The Chiefs should address their need at LB in the final day of the draft
Through the first three rounds of the 2013 NFL draft, the Kansas City Chiefs have addressed three areas of need: offensive tackle, tight end and running back.
While many Chiefs fans expected general manager John Dorsey to pull off a day-two trade to send franchised tackle Brandon Albert to the Miami Dolphins to obtain a second-round pick, the Chiefs decided to hold on to Albert and acquire players they think can help them in 2013.
The Chiefs have addressed three positional needs thus far, but still have outstanding needs at linebacker and safety to address, along with the possibility of picking up one of the many undervalued quarterbacks in this year's draft class.
Here are five players the Chiefs should target in their final five picks of this year's NFL draft.
North Carolina inside linebacker Kevin Reddick would be an excellent fit for the Chiefs in their 3-4 defense alongside Pro Bowler Derrick Johnson in the middle of the Chief's defense.
As a linebacker who is strong between the tackles as a run-defender, Reddick is a "downhill" player who is just as effective at getting after the quarterback,
Should the Chiefs choose to utilize one of their final five picks on Reddick, they will be selecting an excellent compliment to Johnson who is better in pass coverage than the late Jovan Belcher. They will be selecting a player that like Johnson, offers as well-rounded an inside linebacker prospect as there is in this year's draft.
After inside linebacker, the next biggest remaining need for the Chiefs is safety.
In an effort to free up all-pro safety Eric Berry to make the big plays he's known for, the Chiefs need to draft a safety who is not only solid against the run, but can also drop into coverage against a tight end or as the nickel against the slot receiver.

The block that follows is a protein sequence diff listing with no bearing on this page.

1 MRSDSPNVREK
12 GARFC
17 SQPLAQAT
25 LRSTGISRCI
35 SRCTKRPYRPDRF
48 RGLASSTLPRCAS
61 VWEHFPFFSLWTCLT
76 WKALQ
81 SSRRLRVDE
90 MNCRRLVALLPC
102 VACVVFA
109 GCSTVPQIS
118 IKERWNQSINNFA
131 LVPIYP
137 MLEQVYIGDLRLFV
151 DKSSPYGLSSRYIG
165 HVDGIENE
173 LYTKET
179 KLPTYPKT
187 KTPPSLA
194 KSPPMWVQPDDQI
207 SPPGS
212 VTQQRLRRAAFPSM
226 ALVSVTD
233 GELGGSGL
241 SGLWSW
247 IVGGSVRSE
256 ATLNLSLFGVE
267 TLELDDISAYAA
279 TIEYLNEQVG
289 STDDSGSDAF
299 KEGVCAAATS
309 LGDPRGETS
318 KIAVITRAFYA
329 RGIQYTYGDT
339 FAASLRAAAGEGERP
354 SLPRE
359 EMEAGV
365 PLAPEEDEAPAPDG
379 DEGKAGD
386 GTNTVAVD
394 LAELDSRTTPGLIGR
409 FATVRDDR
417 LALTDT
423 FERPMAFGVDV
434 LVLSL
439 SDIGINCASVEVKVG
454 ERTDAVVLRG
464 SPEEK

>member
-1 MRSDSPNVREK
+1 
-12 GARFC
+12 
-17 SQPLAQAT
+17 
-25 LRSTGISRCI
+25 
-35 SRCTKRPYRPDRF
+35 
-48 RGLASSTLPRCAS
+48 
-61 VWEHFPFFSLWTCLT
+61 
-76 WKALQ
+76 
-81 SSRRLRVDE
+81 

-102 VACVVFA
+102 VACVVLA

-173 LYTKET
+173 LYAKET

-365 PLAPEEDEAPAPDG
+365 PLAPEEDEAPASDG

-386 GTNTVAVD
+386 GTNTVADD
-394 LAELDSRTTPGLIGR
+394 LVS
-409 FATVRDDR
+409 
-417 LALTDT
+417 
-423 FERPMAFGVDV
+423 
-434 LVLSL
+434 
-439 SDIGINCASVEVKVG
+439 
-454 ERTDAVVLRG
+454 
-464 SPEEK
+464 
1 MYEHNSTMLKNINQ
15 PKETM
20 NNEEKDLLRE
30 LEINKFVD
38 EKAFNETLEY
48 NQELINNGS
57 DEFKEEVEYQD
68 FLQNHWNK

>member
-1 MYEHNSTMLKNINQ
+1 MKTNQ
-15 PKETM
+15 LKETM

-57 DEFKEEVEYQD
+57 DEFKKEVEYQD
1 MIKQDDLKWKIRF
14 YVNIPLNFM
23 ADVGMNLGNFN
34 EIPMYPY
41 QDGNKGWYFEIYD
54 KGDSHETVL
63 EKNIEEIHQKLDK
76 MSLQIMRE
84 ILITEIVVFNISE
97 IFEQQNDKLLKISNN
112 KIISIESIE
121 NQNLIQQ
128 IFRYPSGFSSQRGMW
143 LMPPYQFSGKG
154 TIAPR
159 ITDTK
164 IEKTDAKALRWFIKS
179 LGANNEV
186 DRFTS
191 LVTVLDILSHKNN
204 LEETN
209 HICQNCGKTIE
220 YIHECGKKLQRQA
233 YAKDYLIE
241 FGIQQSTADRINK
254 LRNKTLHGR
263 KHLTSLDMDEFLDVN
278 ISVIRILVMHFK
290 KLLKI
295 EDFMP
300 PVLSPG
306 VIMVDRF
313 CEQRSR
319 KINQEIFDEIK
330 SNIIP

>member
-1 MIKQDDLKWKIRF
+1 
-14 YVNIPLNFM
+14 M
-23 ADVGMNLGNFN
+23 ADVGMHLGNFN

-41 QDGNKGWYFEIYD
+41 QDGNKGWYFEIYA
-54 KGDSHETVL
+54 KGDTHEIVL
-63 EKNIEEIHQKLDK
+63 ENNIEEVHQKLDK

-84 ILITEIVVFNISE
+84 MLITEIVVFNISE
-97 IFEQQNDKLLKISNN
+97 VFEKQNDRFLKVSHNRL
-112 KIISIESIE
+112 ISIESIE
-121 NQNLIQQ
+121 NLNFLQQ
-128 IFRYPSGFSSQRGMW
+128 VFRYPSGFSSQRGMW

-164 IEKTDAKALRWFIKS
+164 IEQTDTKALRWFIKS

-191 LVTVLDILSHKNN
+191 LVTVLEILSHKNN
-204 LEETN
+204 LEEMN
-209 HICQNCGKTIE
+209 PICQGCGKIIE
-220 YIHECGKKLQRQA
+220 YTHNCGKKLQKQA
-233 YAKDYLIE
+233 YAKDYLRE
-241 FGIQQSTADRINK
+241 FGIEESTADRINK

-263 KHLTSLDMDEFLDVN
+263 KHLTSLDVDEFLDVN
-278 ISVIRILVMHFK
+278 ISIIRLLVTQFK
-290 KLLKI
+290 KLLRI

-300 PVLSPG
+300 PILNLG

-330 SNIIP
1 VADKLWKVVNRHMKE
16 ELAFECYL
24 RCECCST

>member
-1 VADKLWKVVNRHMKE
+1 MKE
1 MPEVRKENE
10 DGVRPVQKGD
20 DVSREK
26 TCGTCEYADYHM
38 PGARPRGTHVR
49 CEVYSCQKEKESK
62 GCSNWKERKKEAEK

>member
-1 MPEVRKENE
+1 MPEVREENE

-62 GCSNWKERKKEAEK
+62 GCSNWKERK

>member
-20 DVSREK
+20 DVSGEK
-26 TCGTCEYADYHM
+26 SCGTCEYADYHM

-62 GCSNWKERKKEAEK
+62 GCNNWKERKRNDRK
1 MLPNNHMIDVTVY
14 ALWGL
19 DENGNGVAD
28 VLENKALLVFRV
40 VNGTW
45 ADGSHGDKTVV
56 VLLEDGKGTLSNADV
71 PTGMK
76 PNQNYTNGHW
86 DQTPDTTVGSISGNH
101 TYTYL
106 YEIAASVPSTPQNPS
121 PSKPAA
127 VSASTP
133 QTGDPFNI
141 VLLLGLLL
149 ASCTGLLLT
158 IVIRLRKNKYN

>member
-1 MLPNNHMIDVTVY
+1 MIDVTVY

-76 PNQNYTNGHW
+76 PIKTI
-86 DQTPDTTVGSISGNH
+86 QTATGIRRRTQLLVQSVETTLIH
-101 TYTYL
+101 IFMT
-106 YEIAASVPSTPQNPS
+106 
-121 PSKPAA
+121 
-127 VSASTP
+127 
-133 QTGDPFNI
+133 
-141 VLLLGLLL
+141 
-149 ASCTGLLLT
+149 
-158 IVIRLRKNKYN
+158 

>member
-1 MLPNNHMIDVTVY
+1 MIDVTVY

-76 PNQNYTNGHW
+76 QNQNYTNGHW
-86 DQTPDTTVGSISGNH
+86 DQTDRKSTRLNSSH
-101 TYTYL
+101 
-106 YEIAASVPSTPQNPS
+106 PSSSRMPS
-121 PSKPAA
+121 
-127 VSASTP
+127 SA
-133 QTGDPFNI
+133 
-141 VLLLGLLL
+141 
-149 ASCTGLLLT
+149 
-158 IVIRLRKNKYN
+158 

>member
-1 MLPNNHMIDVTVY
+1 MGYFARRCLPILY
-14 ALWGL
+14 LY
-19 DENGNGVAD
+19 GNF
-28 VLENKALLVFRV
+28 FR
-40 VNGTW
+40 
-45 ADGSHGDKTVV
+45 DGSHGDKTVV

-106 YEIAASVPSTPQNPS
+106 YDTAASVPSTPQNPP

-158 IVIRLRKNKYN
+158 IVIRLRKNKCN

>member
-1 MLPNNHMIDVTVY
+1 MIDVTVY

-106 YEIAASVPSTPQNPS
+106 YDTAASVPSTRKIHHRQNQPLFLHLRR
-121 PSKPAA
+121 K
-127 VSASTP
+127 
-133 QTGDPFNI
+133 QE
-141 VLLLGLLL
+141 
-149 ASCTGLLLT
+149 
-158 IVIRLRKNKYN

Syracuse safety Shamarko Thomas offers the Chiefs exactly what they are looking for in a safety to compliment Berry.
While he may be short (5'8 7/8"), he makes up for what he lacks in height with excellent speed (4.44 40-yd dash) and an aggressive and infectious style of play. While he may not come close to leading the team in interceptions, his energy, awareness and natural instincts could turn him into one of the team's leading tacklers.
Sure, the Chiefs spent their 2011 first-round pick on nose tackle Dontari Poe and signed free-agent defensive end Mike DeVito. However, depth along the defensive line remains a concern for the Chiefs, particularly at the nose tackle position.
Alabama defensive tackle Jesse Williams has the makings of an ideal nose tackle for the Chiefs' 3-4 defense.
Perhaps the only knock on the native Australian is that he has struggled to stay healthy throughout his collegiate career. However, when he has been healthy, few defensive players are as mean or put out as much effort as Williams on each and every play.
Few players in this year's NFL draft offer the versatility that Michigan's Denard Robinson does.
While he spent most of his career with the Wolverines as the team's quarterback, he proved late last season and through the offseason that his athleticism and speed makes him an effective weapon at the next level, regardless of position.
The Chiefs have been waiting for two years for WR Dexter McCluster to show the playmaking skills that earned him a second-round selection. Should the Chiefs select him on Saturday, Robinson could very well be an upgrade over McCluster as a slot receiver and returner.
With the team's trade for starting quarterback Alex Smith, along with the free agent contract they gave backup Chase Daniel, the Chiefs clearly have no need at quarterback for the next couple of seasons.
So in a draft where most of the quarterback prospects appear to be long-term developmental projects, Miami's Zac Dysert could be the best of the bunch.
Dysert is an efficient quarterback having completed well over sixty percent of his throws in each of his four seasons at Miami, and could be an ideal candidate to mentor under Smith and Daniel as the team's number three quarterback.